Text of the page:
By Dorothy Bruce
The UK. The fifth largest economy in the world, so Tories incessantly boast. So, everything’s hunky-dory then. Even Brexit will turn out fine despite the animated ire about stockpiling. Theresa May talks of stockpiling being a sign of how prudent, how efficient the government is, something we should be reassured and comforted by, and no doubt should also be grateful for. A government doing its work (belatedly and poorly) to look after its population, and we’re told that’s a reason for taking comfort. How dire.
[India and France are only very slightly behind the UK and their economies are growing faster than the UK. India is odds on favourite to take 5th place soon]
No worries – May’s in charge of reassurances
We’re being assured stockpiling is just in case the worst happens. But will it? Of course not. Mrs May and Dominic Raab will get a deal – just as soon as the EU gives up its ridiculous stance and bends its knee to their wishes. So no worries. The government’s strategy is no doubt to lull us into the state of a boiling frog while it careers in the brakeless Brexit bus towards the nearest cliff.
Only it turns out the government doesn’t intend stockpiling. They expect manufacturers, businesses, individuals to do it. Manufacturers say they can’t, they don’t have the space. Half the food we consume is imported and 80% of those imports come from Europe with 90% of those moving through the Dover corridor.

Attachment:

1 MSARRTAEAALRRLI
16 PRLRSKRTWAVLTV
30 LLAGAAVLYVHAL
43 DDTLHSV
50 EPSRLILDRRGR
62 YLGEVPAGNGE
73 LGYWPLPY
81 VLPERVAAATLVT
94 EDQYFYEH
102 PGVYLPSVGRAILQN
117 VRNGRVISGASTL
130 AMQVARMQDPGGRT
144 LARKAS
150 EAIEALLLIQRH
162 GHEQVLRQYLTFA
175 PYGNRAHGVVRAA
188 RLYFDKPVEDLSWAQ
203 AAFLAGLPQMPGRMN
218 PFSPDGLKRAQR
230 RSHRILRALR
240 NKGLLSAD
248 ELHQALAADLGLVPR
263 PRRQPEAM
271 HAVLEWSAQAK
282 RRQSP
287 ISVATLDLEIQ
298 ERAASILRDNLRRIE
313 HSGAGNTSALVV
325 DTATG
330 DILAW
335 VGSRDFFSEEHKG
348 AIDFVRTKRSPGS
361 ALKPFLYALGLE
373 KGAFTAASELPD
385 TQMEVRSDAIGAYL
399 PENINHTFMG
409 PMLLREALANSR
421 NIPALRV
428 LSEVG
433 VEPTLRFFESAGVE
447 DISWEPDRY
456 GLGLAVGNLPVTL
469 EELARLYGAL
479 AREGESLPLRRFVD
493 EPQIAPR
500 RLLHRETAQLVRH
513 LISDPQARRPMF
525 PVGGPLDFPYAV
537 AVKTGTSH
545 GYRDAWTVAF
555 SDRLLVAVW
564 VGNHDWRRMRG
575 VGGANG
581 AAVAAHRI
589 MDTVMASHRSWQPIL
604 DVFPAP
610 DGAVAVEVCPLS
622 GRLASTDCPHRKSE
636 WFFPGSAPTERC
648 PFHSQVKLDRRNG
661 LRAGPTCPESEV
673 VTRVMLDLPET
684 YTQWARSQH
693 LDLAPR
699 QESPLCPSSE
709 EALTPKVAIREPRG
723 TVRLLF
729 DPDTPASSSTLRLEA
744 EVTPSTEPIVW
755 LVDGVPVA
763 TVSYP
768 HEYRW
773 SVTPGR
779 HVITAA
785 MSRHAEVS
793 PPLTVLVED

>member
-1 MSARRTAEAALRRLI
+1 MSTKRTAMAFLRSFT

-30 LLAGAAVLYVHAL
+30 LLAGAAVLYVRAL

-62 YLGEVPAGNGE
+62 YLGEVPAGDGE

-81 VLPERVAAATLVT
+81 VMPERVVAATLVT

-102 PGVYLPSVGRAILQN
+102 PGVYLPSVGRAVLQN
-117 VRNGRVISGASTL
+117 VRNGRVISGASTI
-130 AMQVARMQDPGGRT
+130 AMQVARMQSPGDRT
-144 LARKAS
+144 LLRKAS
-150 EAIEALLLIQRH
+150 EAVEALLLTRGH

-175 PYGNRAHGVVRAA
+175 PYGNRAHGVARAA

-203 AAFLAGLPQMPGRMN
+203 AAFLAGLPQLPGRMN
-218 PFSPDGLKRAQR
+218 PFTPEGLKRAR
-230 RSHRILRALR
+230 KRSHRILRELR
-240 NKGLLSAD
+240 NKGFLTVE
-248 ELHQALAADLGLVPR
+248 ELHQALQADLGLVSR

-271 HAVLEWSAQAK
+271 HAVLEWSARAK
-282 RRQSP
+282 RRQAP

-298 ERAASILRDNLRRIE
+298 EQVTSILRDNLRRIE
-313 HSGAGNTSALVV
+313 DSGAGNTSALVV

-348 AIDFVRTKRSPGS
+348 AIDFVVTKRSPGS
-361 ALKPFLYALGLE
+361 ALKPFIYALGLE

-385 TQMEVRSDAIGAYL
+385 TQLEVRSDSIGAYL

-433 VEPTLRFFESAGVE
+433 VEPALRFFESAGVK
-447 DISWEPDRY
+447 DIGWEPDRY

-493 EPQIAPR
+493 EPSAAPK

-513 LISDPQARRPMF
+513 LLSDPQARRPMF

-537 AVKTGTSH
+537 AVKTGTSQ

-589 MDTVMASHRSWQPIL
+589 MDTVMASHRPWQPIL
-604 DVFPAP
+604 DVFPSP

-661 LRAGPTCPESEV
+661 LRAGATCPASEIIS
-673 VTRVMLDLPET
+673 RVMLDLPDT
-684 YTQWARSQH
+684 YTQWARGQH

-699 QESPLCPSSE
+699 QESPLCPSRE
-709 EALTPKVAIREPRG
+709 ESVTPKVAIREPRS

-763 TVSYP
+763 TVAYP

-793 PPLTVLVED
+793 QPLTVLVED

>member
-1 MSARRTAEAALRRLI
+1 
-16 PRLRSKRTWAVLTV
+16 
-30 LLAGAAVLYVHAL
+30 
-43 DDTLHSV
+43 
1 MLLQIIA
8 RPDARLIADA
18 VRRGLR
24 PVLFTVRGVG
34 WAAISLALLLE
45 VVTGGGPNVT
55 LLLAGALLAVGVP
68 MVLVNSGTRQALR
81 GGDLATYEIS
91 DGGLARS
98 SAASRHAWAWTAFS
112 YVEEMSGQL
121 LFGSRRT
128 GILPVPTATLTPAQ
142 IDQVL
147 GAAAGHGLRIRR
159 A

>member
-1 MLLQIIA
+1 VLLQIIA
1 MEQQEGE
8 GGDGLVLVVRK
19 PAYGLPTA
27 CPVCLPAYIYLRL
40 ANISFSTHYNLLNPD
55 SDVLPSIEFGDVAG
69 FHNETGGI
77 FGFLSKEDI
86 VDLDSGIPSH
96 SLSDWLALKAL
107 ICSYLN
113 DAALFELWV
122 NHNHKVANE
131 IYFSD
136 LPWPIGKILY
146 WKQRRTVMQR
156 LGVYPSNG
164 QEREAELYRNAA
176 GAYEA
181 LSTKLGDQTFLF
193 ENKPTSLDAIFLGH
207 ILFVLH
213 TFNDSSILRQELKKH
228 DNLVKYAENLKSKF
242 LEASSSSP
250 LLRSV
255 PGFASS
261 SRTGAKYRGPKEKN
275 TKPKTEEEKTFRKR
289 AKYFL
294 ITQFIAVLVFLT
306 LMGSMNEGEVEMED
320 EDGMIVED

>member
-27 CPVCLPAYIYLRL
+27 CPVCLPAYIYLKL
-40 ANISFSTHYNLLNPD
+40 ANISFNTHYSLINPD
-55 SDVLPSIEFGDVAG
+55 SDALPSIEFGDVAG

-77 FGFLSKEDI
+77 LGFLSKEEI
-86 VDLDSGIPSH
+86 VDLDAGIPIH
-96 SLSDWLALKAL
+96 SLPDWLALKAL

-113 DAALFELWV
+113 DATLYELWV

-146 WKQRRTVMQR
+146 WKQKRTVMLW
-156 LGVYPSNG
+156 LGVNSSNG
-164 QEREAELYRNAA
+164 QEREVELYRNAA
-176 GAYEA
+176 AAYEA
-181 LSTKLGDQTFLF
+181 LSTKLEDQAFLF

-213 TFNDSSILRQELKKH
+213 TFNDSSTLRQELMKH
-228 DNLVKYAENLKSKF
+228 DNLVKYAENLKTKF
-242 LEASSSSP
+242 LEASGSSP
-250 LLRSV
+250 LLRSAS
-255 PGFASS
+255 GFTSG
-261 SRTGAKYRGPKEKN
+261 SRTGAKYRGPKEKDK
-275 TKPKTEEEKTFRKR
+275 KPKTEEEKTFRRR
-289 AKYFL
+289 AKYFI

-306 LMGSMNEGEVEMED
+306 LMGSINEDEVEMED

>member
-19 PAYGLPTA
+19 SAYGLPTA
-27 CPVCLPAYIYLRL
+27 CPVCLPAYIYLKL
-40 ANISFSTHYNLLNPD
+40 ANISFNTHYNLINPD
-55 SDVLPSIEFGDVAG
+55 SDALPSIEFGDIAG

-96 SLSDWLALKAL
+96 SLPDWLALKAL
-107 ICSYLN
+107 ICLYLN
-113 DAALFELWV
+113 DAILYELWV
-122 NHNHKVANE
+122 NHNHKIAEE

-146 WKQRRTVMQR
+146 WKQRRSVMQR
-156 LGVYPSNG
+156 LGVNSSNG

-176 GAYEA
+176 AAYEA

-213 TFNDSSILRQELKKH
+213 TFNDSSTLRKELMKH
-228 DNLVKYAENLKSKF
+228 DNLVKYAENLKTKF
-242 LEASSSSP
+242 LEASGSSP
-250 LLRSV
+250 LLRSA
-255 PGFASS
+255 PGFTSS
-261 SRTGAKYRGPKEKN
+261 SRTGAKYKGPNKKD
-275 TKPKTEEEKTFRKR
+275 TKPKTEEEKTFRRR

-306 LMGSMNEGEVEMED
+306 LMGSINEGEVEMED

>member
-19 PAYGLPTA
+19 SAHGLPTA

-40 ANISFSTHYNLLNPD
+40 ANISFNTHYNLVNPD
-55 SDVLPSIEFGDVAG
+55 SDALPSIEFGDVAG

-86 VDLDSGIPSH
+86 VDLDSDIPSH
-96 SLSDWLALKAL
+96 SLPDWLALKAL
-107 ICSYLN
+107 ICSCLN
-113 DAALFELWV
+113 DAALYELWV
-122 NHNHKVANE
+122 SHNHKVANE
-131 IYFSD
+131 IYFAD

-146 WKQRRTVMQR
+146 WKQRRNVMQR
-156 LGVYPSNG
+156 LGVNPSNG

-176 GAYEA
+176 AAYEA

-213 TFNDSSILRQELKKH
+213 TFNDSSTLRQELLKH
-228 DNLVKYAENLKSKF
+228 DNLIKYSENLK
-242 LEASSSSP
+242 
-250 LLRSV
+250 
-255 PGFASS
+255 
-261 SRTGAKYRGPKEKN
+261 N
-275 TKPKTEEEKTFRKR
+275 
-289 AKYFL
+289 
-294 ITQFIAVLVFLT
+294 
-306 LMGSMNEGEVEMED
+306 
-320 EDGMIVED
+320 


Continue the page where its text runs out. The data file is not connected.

A ‘just in time deal’ with EU would be too late
With today’s just-in-time business methods manufacturers are geared to get components or ingredients delivered, use them, then ship the product out. No waiting around. No storage, no storage costs. To change that would mean renting enormous warehouses at enormous cost, if they could be found. There’s no money for that. Nor is there additional capacity in lorries to transport increased supplies for stockpiling. Much of what is imported is fresh food or other items with short shelf lives and which can’t be stockpiled. 50% of the food we eat is either fresh or chilled, so unsuitable for keeping any length of time. Businesses say the same. They can’t stockpile. Then there’s the problem of drugs and medical products.
The ordinary consumer might be able to lay in a stock of a few tins of beans and tuna and packets of pasta and rice, cram the freezer with frozen veg, pizzas and readymade meals. But there’s a limit to how long that will last. Will the siege be a week or a year? Mrs May hasn’t said, and actually hasn’t a clue.